IP/NEMA Class and Water Cooling

Water-cooled Active Filters enable very good cooling of the IGBTs, the most critical component in the Active Filter. Water-cooling reduces overheating immensely, which increases availability in the same way as for Variable Frequency Drives. The power density of the installation is also improved.


Active Harmonic Filters are offered in a range of voltages.  Most common ranges are 380–415V, up to 480 V. Higher voltages up to 600 and 690V are also available without step-up transformer, reducing foot print. Some suppliers have the capacity to supply MV ratings as well, normally using a step-up transformer. The active filter can then act as STATCOM.

Battery add-on

In recent years several suppliers are offering battery connectivity to create a battery energy storage system for FCR and peak shaving. The active filters on-load capabilities are perfect for grid connectivity applications.

Sensorless Voltage Control

Recently a new type of sensorless solution make it much easier to install as no CTs are required which is standard for active harmonic filters. This method can not control specific frequencies but can be used to even mitigate noise from the grid.

Resonance Damping

Some filters offer resonance damping making them ideal in highly complex situations.





Power Losses and Low Harmonic Drives

Using the active filter in shunt applications has a lot of energy saving potential compared to using serial filters – either passive or active front end.

Here are some examples and what they mean to you as user. When seen as a system, the active filter in shunt mode offers a total system loss that is lower than that of the passive filter.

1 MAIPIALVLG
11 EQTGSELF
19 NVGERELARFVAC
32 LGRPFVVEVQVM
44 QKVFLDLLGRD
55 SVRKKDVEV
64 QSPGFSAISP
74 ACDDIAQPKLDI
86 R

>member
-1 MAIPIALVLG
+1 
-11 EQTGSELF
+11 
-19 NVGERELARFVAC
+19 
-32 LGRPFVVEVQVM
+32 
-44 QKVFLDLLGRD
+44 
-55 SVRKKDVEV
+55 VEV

Passive Harmonic Filters

A passive filter has between 0.6-1.5% losses

Assuming a 6-pulse drive has 2% losses, the total system loss is the sum of the losses

Pdrive*PFilter = 2% + (1.5 <-> 0.6)%  =>  3.5% to 2.6% total system loss.

NOTE! This does not include an eventual voltage drop through the passive filter and its effect on the motor’s losses.

Serial Active Filter – Front End

An active front end drive essentially has twice the loss of a standard drive as the power has to pass through two IGBTs.

Pafe = 2% + 2% + 1% for the LCL-filter = 5% losses. Total system losses observed in documentation are 4.7-5%.

Shunt Active Filter

Unlike the serial solutions the shunt active filter only has to be sized according to the harmonic currents to be filtered out. Under normal conditions this means that in a IEEE-519 or G5/4 application the filter has to be sized 15-30% of the 6-pulse load.  This means the total system loss is also much lower even though the efficiency of the Active Filter is:

Pdrive + Padf = 0.02 + 0.02* (0,15 – 0,3) = 2.3 – 2.6 % in total system losses.

Summary from a System Owner’s View

Shunt Active Harmonic filters offer between 0 and 1.17% points lower power consumption compared to Passive Harmonic Filters.  This does not include any effect from voltage drop through the serial passive filter.

Shunt Active Harmonic Filters offer between 2.7 – 2.4 % lower power consumption compared to Active Front End drives.

Power Losses are a Significant Part of Your Life Cycle Cost Calculation

Minimising losses over time, especially in industrial process loads with more than 8000 hours of yearly operation, 1%-point saving in power consumption translates into significant value.

(Pdrive + Pcooling) (kW)* Yearly operation hours(h)*Net Losses(%) = Total cost saving potential

Energy Cost Estimate

Electrical power prices differ but the relation between cooling and electricity is roughly equivalent to

Pcooling = 0.3 * Pdrive

In the case of the AFE there are cases where the entire harmonic mitigation solution has been paid off in 2.5 years simply by choosing shunt Active Harmonic Filters instead of Active Front End thanks to lower power losses.

The Active Harmonic Filter is very competitive compared to both Passive filters and Active Front End. As the capital expenditure is very similar, a lower power consumption make the AHF a very good overall choice.

Furthermore the availability offered by a shunt installation where the drive can continue to operate even though the mitigation has failed offer a great upside through higher availability of the process.